Robert C. Pini
In a significant departure from previous policy, the French government has announced initiatives to stimulate the growth of entrepreneurial culture in scientific research and development.
Specific measures include the following:
· Spending FFr 1 billion to foster the creation of national networks of public- and private-sector laboratories in key technologies
· Creating a "seed money" fund of FFr 100 million to help entrepreneurs take ideas to the stage where they can seek venture capital
· Using FFr 600 million in public money to increase available venture capital
· Allowing public researchers to hold both financial ties and research links to a company.
Noting that the nature of state intervention has to be profoundly modified, French Prime Minister Lionel Jospin announced the measures to a national conference on innovation. He said the old model of state planning is "no longer adapted to a global economy in which the market plays a determining role, and where the evolution of knowledge and technology has accelerated."
Critics of the centralized planning system in France have long held that new developments in technology do not find their way quickly from the research laboratory to the marketplace. That lag, they have argued, has created a gap between the capabilities of the research community and the consequent development of healthy new revenue-generating industries.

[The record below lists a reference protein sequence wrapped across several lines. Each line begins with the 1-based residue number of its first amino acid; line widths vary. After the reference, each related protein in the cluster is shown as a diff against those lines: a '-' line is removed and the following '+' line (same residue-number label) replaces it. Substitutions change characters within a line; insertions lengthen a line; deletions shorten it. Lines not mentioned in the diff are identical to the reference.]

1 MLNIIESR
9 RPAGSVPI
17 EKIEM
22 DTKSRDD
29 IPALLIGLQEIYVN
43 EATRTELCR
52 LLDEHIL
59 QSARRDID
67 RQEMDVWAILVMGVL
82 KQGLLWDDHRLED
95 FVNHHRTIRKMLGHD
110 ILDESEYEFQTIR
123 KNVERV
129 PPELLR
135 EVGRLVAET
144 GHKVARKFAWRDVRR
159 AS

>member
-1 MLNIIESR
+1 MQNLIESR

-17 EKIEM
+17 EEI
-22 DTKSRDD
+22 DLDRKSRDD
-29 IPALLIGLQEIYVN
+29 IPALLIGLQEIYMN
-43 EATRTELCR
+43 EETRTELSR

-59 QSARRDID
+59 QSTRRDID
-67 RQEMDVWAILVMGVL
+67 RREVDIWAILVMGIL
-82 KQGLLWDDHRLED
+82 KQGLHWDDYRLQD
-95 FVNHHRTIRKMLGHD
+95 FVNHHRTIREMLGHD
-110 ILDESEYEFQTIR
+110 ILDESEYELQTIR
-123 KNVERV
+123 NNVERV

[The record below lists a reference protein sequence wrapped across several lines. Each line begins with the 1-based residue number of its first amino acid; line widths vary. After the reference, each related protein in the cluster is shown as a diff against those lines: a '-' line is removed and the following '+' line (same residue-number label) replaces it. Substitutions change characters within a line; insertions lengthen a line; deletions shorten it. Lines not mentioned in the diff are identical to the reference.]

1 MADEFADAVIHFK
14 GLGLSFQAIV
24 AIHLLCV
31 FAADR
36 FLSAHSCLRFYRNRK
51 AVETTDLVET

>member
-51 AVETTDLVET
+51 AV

In sending a signal that encourages scientists to make money, the government hopes to introduce a greater taste for risk and entrepreneurial spirit, strengthening the links between basic research and product development.
The previous model of state planning focused on research and the development of prototypes, leaving aside the critical steps of generating sources of venture capital and streamlining the process of bringing a product to market. To remedy this, the new model creates some sources of venture capital and looks to the development of private companies large and small as the engine for bringing new ideas to market and stimulating economic growth and jobs.
New contacts sought
As a means of establishing greater entrepreneurial dynamics, the initiative seeks to promote new contacts between public and private sector researchers as well as stronger ties between large and small enterprises. However, many of the precise steps to accomplish this remain to be specified, as details of the project are still being formulated within the government.
Patrick Meyrueis, director of the photonics systems laboratory at Louis Pasteur University in Illkirch, welcomes the changes. He said the previous model was unsuccessful because of the focus on burdensome planning at the initiation of a project. Moreover, he explained, under the old model, start-up companies initiated by research from his lab often faced overwhelming challenges in securing financial backers willing to take on the risk. This already is changing in Illkirch, he said, where the local government has established a venture capital fund that he hopes to tap into.